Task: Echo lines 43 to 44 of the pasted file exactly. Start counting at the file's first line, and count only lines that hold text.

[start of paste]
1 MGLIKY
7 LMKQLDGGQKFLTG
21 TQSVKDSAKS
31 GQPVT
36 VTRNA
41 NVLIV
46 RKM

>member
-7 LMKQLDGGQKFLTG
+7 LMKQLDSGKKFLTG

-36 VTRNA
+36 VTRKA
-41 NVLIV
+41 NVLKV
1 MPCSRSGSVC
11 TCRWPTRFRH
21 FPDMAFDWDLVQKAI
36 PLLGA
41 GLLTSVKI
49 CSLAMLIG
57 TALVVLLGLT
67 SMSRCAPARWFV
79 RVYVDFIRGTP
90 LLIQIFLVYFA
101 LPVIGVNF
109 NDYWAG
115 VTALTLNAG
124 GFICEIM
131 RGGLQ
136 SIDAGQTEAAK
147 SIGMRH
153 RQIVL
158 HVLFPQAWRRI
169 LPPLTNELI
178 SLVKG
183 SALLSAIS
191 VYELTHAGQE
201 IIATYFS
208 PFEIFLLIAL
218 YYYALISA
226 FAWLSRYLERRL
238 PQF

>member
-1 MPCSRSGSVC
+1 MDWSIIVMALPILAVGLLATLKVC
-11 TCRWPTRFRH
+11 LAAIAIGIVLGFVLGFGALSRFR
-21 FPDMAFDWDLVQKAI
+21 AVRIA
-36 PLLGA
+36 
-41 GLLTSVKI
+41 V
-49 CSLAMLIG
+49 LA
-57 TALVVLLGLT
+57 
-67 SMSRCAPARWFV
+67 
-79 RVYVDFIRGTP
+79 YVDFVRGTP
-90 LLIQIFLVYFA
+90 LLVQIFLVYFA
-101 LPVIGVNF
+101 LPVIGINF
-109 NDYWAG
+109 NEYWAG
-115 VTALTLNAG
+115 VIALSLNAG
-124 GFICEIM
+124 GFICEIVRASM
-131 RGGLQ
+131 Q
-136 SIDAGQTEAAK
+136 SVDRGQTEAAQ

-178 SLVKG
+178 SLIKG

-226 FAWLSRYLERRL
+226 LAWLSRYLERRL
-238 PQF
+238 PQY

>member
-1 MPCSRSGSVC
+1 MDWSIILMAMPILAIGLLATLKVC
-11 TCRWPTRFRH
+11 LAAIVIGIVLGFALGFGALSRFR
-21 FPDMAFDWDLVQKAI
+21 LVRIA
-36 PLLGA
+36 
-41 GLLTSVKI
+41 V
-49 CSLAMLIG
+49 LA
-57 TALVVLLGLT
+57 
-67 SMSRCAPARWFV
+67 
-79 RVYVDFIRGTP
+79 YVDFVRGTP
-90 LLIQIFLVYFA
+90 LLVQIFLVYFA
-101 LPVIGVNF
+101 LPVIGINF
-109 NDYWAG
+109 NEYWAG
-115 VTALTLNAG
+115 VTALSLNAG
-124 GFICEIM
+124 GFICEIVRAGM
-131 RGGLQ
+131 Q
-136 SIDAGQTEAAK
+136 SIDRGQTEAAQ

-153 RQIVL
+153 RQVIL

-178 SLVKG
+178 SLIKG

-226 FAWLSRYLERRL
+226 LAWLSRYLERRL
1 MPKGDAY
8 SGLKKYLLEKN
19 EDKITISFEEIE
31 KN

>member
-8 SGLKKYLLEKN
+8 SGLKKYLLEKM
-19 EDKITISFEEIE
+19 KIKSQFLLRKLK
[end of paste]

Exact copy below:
>member
-1 MPCSRSGSVC